On Fertile Ground: A Natural History of Human Reproduction

  • Peter T. Ellison
Harvard University Press, 2001. 358 pp. £16.95, $27.95

Peter Ellison is Professor of Anthropology and Dean of the Graduate School of Arts and Sciences at Harvard. He is best known for his exploitation of methods for measuring reproductive hormones in human saliva, thereby making it possible to carry out non-invasive studies of the reproductive endocrinology of people living in remote parts of the world, such as the Ituri rainforest in Central Africa or the mountains of Nepal. This book therefore describes some of his work on the fertility of traditional human societies.

Fertility symbol: fatness and fecundity have long been linked in the human imagination. Credit: ARCHIVO ICONOGRAFICO/CORBIS

Unfortunately, On Fertile Ground: A Natural History of Human Reproduction does not live up to its grandiose title; it would have been better called “Females, fatness and fertility”, as this is its central theme. The opening chapters present a superficial (and sometimes incorrect) account of human reproduction, with strained analogies: “the area at the base of the brain called the hypothalamus and an associated bit of glandular tissue called the pituitary gland that hangs off the base of the brain like a tiny holiday ornament.” It is excessively and unnecessarily North American in its outlook and citation of references. For example, pages are devoted to the bizarre and discredited views of Margie Profet, who postulated that menstruation was designed to cleanse a woman's reproductive tract of pathogens. Although Ellison cites references in the bibliography to important articles that completely demolish Profet's hypothesis, he never presents these counter-arguments in the text.

Another major failing of the book is the almost complete lack of figures or diagrams to leaven a turgid text. There are repeated references to the important sex differences in the shape of the human pelvis: “the pubic bones at the front of the pelvis are proportionately larger in females, giving the top of the true pelvis, or pelvic inlet, a more circular and less heart-shaped outline, while the ischial bones and the sacrum at the bottom of the true pelvis, or pelvic outlet, have spread further apart, increasing the diameter of the outlet and making it more circular in form as well.” Oh for an illustration! And it would have been interesting to have had some discussion about when and how this sexual dimorphism has developed.

Ellison devotes a major section of the book to breastfeeding. Unfortunately, there is no mention of the entero-mammary circulation, which supplies specific immunoglobulins in breast milk to counteract enteric infections in the baby. As diarrhoea is the single greatest killer of babies worldwide, its prevention is a vital piece of our natural history. There is no mention of the inhibitory peptide that accumulates in the alveoli of the mammary gland and turns off milk production if the milk is not removed, thereby making the mammary gland a unique supply-meets-demand organ. There is no mention of the fact that human nipple sensitivity increases greatly on the day of birth, or that in animals, each suckling bout sends afferent neural inputs to the hypothalamus, resulting in the central release of β-endorphin, the 'feel-good hormone', that depresses dopamine secretion and hence elevates prolactin.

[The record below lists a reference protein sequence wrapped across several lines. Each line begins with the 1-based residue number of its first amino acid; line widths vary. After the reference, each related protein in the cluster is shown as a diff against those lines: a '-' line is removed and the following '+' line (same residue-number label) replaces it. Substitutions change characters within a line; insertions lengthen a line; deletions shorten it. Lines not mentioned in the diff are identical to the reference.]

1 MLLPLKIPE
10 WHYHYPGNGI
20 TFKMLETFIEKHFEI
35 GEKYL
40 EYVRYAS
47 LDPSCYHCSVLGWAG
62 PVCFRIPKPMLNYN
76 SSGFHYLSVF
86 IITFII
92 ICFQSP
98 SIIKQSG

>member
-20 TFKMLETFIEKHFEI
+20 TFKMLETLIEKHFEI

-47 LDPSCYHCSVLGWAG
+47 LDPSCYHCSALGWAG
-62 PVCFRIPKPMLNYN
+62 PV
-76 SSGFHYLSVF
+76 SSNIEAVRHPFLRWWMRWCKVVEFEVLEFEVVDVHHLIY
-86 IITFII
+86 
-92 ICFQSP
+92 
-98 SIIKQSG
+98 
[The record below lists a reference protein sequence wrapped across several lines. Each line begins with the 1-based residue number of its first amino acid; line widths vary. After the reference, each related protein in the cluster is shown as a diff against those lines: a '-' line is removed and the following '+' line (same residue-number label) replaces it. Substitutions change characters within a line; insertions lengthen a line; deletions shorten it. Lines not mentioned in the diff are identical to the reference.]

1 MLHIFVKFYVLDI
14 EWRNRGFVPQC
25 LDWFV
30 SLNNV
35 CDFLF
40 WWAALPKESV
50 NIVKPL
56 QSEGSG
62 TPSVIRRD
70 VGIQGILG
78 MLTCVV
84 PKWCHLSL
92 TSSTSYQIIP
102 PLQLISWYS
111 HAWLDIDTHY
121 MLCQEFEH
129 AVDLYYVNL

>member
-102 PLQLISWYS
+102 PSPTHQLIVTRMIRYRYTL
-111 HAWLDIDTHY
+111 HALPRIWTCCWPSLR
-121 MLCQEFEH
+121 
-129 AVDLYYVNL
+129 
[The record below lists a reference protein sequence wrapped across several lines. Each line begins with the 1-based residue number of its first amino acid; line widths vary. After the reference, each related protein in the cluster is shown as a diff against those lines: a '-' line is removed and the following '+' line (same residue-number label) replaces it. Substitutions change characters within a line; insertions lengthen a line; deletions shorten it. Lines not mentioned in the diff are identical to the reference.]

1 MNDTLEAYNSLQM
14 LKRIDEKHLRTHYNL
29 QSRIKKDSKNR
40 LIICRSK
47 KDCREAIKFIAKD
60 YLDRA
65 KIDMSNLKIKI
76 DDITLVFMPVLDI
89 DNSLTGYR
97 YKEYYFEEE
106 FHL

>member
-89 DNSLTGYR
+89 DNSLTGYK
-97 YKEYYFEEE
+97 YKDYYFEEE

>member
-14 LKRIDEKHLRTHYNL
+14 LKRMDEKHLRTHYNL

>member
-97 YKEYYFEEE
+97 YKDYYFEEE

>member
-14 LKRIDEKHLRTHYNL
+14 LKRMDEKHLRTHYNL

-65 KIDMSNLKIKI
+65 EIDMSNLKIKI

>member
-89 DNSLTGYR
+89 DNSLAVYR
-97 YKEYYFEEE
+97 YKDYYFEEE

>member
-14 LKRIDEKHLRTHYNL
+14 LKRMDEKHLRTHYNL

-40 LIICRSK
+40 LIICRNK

Likewise, there is no mention of the fact that in animals, denervation of the teat immediately abolishes the inhibitory effects of lactation on ovarian activity. Instead, Ellison chooses to dismiss the results of P. W. Howie and A. S. McNeilly, who showed in the 1980s that suckling frequency and duration are unquestionably related to the duration of lactational amenorrhoea. In its place, he proposes a “strong alternative hypothesis,” in which “relative metabolic load” is said to be responsible for the lactational inhibition of ovulation. Although we are given no clues as to how the body might sense this “relative metabolic load,” or how this information is then used to inhibit ovulation, we are assured that his hypothesis fits the available data better than the nursing frequency hypothesis, and is sounder theoretically! How come that high-yielding dairy cows in negative energy balance, which are milked only twice a day, show little inhibition of ovulation postpartum, whereas low-yielding beef cattle, frequently suckling their calves, have a far longer period of lactational anovulation?

There is a good rebuttal of Rose Frisch's hypothesis that the percentage of body fat is the trigger for the onset of female puberty. But Ellison then goes on to propose an alternative “pelvic size hypothesis,” suggesting (without any evidence) that there are mechanical determinants of the timing of puberty. Curiously, there is no mention of the timing of the onset of spermatogenesis in boys, or how it is that boys grow to be considerably taller than girls.

Indeed, the male gets short shrift throughout this book. We are told, quite incorrectly, that follicle-stimulating-hormone in the male is sometimes referred to as interstitial cell-stimulating hormone, that Sertoli cells are also called interstitial cells, that the location of the gametogenic cells is the first anatomical distinction between an ovary and a testis and that “sperm counts above 15,000 or 20,000 per millilitre of semen are considered 'normal'.” And I was amazed to learn that “the thermal oscillations produced in the mucin strands by the woman's body heat also resonate with the beating of the sperm cell's tail to aid its progress,” although no reference is given to the source of this incredible information.

Sadly, this book is not the place I would recommend anybody to go for a comprehensive and factually correct account of the “natural history of human reproduction”.